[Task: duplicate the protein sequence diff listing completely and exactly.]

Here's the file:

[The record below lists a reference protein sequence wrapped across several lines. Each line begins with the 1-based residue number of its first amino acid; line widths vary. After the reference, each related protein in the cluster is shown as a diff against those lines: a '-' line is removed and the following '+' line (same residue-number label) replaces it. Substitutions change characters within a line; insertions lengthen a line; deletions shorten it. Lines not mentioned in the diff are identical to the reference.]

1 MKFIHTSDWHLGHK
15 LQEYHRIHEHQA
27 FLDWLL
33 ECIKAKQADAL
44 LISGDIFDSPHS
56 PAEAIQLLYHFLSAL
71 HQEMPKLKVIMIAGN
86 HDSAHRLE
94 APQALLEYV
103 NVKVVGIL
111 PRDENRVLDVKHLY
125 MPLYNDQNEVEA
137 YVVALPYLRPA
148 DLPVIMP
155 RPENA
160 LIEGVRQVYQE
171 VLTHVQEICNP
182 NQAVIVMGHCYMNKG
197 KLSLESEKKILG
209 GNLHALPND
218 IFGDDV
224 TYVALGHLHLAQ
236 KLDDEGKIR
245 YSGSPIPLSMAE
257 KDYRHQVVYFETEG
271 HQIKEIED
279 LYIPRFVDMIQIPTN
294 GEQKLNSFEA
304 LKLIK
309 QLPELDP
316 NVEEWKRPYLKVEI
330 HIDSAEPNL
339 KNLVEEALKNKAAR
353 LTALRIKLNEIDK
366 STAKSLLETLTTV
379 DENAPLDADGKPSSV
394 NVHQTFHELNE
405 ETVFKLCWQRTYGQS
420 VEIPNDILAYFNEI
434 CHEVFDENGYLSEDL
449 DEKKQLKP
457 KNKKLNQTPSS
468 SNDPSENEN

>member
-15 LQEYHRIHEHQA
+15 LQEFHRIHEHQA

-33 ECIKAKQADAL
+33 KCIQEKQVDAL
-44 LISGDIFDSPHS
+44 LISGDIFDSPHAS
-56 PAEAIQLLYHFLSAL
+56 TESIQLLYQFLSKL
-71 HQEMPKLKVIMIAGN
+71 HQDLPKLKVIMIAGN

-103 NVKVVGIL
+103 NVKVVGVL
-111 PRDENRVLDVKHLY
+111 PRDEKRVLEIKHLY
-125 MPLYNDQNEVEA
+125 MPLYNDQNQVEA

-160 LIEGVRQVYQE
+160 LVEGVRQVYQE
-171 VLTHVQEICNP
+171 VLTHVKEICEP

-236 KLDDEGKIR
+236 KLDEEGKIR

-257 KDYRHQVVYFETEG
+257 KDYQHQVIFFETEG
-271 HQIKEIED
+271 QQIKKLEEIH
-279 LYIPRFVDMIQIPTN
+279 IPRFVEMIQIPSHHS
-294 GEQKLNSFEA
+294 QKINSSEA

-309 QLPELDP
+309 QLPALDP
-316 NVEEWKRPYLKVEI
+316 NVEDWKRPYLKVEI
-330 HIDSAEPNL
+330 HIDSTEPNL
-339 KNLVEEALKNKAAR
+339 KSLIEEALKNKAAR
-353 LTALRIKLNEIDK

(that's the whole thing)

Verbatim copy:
[The record below lists a reference protein sequence wrapped across several lines. Each line begins with the 1-based residue number of its first amino acid; line widths vary. After the reference, each related protein in the cluster is shown as a diff against those lines: a '-' line is removed and the following '+' line (same residue-number label) replaces it. Substitutions change characters within a line; insertions lengthen a line; deletions shorten it. Lines not mentioned in the diff are identical to the reference.]

1 MKFIHTSDWHLGHK
15 LQEYHRIHEHQA
27 FLDWLL
33 ECIKAKQADAL
44 LISGDIFDSPHS
56 PAEAIQLLYHFLSAL
71 HQEMPKLKVIMIAGN
86 HDSAHRLE
94 APQALLEYV
103 NVKVVGIL
111 PRDENRVLDVKHLY
125 MPLYNDQNEVEA
137 YVVALPYLRPA
148 DLPVIMP
155 RPENA
160 LIEGVRQVYQE
171 VLTHVQEICNP
182 NQAVIVMGHCYMNKG
197 KLSLESEKKILG
209 GNLHALPND
218 IFGDDV
224 TYVALGHLHLAQ
236 KLDDEGKIR
245 YSGSPIPLSMAE
257 KDYRHQVVYFETEG
271 HQIKEIED
279 LYIPRFVDMIQIPTN
294 GEQKLNSFEA
304 LKLIK
309 QLPELDP
316 NVEEWKRPYLKVEI
330 HIDSAEPNL
339 KNLVEEALKNKAAR
353 LTALRIKLNEIDK
366 STAKSLLETLTTV
379 DENAPLDADGKPSSV
394 NVHQTFHELNE
405 ETVFKLCWQRTYGQS
420 VEIPNDILAYFNEI
434 CHEVFDENGYLSEDL
449 DEKKQLKP
457 KNKKLNQTPSS
468 SNDPSENEN

>member
-15 LQEYHRIHEHQA
+15 LQEFHRIHEHQA

-33 ECIKAKQADAL
+33 KCIQEKQVDAL
-44 LISGDIFDSPHS
+44 LISGDIFDSPHAS
-56 PAEAIQLLYHFLSAL
+56 TESIQLLYQFLSKL
-71 HQEMPKLKVIMIAGN
+71 HQDLPKLKVIMIAGN

-103 NVKVVGIL
+103 NVKVVGVL
-111 PRDENRVLDVKHLY
+111 PRDEKRVLEIKHLY
-125 MPLYNDQNEVEA
+125 MPLYNDQNQVEA

-160 LIEGVRQVYQE
+160 LVEGVRQVYQE
-171 VLTHVQEICNP
+171 VLTHVKEICEP

-236 KLDDEGKIR
+236 KLDEEGKIR

-257 KDYRHQVVYFETEG
+257 KDYQHQVIFFETEG
-271 HQIKEIED
+271 QQIKKLEEIH
-279 LYIPRFVDMIQIPTN
+279 IPRFVEMIQIPSHHS
-294 GEQKLNSFEA
+294 QKINSSEA

-309 QLPELDP
+309 QLPALDP
-316 NVEEWKRPYLKVEI
+316 NVEDWKRPYLKVEI
-330 HIDSAEPNL
+330 HIDSTEPNL
-339 KNLVEEALKNKAAR
+339 KSLIEEALKNKAAR
-353 LTALRIKLNEIDK